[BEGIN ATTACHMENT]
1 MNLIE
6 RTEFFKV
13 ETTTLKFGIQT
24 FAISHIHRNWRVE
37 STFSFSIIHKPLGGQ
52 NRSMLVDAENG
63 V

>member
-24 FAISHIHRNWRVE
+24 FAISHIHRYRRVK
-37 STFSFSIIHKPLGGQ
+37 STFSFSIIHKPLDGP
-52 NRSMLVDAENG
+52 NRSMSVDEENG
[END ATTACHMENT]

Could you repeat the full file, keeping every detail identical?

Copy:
1 MNLIE
6 RTEFFKV
13 ETTTLKFGIQT
24 FAISHIHRNWRVE
37 STFSFSIIHKPLGGQ
52 NRSMLVDAENG
63 V

>member
-24 FAISHIHRNWRVE
+24 FAISHIHRYRRVK
-37 STFSFSIIHKPLGGQ
+37 STFSFSIIHKPLDGP
-52 NRSMLVDAENG
+52 NRSMSVDEENG